Still, despite the loss of his first lab (and the better part of a city block) to the failed prototype, Kraig was undeterred and began work on a second version of the BAC immediately. In his second prototype, he added a critical component to the bacteria - a hive mind. A microscopic intelligence was put into place for each bacteria, which, when it reached enough mass (about the size of a football) gave it the potential to learn. Unfortunately, after many more weeks of attempting to teach the expanding colony how to "be armor," Kraig considered this experiment a failure as well. He'd inadvertently created an intelligent being. The colony, after reaching roughly the size and weight of a child, had developed a sense of consciousness. It was able to communicate. It learned quickly. And although it stopped multiplying after a set point (a genetic failsafe had been set into the colony, stopping it from multiplying further after it reached the size of a human), it was too intelligent, and more importantly, not inanimate enough for Kraig's purposes. As such, it was discarded in a narrow-minded move by the doctor. The subject colony was sent to the sewers and told to stay there, until it was retrieved by the Zaun government, who shared no such problems with it once they learned of it's existence.

The subject was taken back in by the government itself, and placed under the care of a new patron, Dr. Taylor Helm. Helm's speciality was psychology, rather than bioengineering. The government wanted to continue Dr. Kraig's experiment, and spent time teaching the subject about language, art, mathematics, and music. While it had formerly been a dumb, simple-minded creature (having been taught nothing more than to obey it's master), it learned quickly and developed skills similar to that of a human's in a matter of weeks. Unfortunately, it's form had limits - it's size limited it's intelligence, and past a certain point it wasn't able to learn anything more without forgetting something already known, like a computer that had run out of memory. After this point was discovered, the Zaun government decided to shift it's focus from teaching it to what the bacteria had originally been intended for - combat. And thus, the subject was finally given a real name – The Z.A.C.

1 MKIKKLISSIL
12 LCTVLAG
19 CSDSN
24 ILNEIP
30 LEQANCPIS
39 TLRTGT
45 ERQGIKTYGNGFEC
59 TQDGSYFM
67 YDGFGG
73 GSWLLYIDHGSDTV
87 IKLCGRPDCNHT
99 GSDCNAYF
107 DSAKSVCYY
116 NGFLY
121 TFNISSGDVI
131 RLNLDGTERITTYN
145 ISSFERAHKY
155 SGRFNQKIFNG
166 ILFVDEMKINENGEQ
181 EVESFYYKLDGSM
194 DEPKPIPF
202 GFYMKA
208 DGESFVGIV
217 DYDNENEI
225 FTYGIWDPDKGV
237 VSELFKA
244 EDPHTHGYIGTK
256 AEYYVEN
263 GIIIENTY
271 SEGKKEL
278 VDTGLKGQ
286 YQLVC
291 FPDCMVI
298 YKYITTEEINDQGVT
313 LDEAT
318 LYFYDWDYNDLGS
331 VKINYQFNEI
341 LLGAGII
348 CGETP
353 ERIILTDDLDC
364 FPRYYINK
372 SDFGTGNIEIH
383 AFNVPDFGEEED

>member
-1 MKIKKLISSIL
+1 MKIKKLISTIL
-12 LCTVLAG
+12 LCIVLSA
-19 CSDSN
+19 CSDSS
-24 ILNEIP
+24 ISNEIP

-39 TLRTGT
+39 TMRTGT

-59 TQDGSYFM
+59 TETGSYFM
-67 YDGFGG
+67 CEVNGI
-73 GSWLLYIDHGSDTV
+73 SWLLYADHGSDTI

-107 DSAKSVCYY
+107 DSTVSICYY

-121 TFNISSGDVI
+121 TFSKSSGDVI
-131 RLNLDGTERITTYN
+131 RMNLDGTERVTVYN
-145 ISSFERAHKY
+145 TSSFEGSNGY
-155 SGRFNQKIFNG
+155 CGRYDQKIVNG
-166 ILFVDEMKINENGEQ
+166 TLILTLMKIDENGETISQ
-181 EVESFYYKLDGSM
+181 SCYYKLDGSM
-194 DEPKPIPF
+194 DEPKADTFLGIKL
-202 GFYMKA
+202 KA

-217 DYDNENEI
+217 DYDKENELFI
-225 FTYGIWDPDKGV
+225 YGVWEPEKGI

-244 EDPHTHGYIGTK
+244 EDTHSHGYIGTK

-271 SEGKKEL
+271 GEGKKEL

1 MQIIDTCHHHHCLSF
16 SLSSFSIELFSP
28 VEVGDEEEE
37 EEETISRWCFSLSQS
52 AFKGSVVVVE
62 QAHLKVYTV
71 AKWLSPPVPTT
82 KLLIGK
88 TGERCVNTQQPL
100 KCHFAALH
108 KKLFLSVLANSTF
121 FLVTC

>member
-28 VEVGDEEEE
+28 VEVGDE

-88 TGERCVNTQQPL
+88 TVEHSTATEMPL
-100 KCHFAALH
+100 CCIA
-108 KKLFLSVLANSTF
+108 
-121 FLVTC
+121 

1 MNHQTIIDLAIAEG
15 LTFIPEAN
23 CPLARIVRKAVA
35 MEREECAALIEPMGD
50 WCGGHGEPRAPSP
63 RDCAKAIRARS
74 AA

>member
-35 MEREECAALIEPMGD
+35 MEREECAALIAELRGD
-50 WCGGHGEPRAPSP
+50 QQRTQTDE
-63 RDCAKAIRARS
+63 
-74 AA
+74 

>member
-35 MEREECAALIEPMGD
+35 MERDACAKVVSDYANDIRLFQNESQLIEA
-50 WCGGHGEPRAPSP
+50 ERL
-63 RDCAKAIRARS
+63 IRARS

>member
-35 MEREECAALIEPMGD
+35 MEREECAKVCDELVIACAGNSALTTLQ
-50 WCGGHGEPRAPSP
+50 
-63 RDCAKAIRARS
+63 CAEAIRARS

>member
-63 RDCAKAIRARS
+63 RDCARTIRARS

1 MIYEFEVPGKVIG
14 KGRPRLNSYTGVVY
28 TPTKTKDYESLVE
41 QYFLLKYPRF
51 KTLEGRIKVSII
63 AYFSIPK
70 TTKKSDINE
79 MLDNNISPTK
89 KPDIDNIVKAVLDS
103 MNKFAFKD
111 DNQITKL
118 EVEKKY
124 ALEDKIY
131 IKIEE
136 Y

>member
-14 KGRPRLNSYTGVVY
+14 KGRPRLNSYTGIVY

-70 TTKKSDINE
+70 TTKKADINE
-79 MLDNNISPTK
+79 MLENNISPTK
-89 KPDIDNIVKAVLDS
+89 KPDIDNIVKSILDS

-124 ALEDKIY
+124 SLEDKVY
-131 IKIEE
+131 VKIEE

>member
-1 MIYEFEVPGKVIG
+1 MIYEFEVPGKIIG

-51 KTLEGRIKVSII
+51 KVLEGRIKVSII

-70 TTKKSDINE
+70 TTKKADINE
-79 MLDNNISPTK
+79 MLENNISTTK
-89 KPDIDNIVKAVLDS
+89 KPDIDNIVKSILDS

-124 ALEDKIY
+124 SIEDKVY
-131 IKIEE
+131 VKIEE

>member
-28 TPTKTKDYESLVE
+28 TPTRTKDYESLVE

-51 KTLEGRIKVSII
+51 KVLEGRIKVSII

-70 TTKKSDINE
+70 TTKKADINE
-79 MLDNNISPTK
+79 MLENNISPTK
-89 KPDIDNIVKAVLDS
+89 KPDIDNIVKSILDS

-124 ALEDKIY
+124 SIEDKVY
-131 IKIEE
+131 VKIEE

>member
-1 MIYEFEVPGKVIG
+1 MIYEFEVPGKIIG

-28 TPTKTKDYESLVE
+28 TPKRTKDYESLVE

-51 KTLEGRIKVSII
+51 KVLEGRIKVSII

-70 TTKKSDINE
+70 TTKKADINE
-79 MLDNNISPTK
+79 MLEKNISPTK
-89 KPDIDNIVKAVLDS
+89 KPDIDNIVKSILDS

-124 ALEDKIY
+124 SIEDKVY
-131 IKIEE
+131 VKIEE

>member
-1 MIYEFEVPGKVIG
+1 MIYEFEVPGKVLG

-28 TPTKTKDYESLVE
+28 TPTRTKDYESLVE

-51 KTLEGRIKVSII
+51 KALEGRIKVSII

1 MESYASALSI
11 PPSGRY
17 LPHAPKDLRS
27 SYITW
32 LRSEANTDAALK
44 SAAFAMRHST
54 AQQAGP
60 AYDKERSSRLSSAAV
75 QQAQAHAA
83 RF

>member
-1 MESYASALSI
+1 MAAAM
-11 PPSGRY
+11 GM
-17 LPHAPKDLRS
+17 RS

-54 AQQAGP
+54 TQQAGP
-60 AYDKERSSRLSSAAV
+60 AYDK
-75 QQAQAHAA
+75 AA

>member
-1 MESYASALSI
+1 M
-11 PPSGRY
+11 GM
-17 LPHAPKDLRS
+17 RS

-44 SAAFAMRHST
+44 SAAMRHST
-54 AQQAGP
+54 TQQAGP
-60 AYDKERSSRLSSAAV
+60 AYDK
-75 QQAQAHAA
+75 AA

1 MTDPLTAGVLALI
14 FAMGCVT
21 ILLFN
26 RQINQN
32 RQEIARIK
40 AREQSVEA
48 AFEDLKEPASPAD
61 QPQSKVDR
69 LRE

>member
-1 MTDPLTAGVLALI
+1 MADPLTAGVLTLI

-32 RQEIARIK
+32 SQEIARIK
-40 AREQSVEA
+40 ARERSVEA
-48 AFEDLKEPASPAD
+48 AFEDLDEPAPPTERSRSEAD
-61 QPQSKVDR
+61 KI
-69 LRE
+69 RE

Zac was put into dozens of simulated combat scenarios that covered any possibility imaginable. From open desert warfare to arctic recon, it proved it's ingenuity again and again, manipulating it's shape in dozens of ways to suit it's environment. Unfortunately, while this happened, the universe conspired against Zaun. A laboratory fire destroyed Dr. Kraig's research after an experiment went awry, and an explosion from the fire killed the doctor as he tried to escape. Zac wasn't told about this, of course, but the Zaun government had been preparing to ask Kraig to manufacture more of the soldiers for their bidding, and instead they were left only with the one remaining subject. So, taken out of the scenarios and back into a lab, Zac was tested on in every way imaginable. Zaun's scientists spent weeks attempting to replicate Dr. Kraig's achievements, but it was difficult to attempt without the man himself.

The experiments the Zaun scientists conducted on Zac were... unpleasant for it, to say the least. Every sample they took, no matter how small, was a piece of Zac's intelligence. When a section of the body was spooned away, a memory disappeared, or a math equation, or a poem. As the experiments continued with little headway, Zac found itself in a crisis as it's consciousness began slipping away, replaced by new, blankly replicated cells.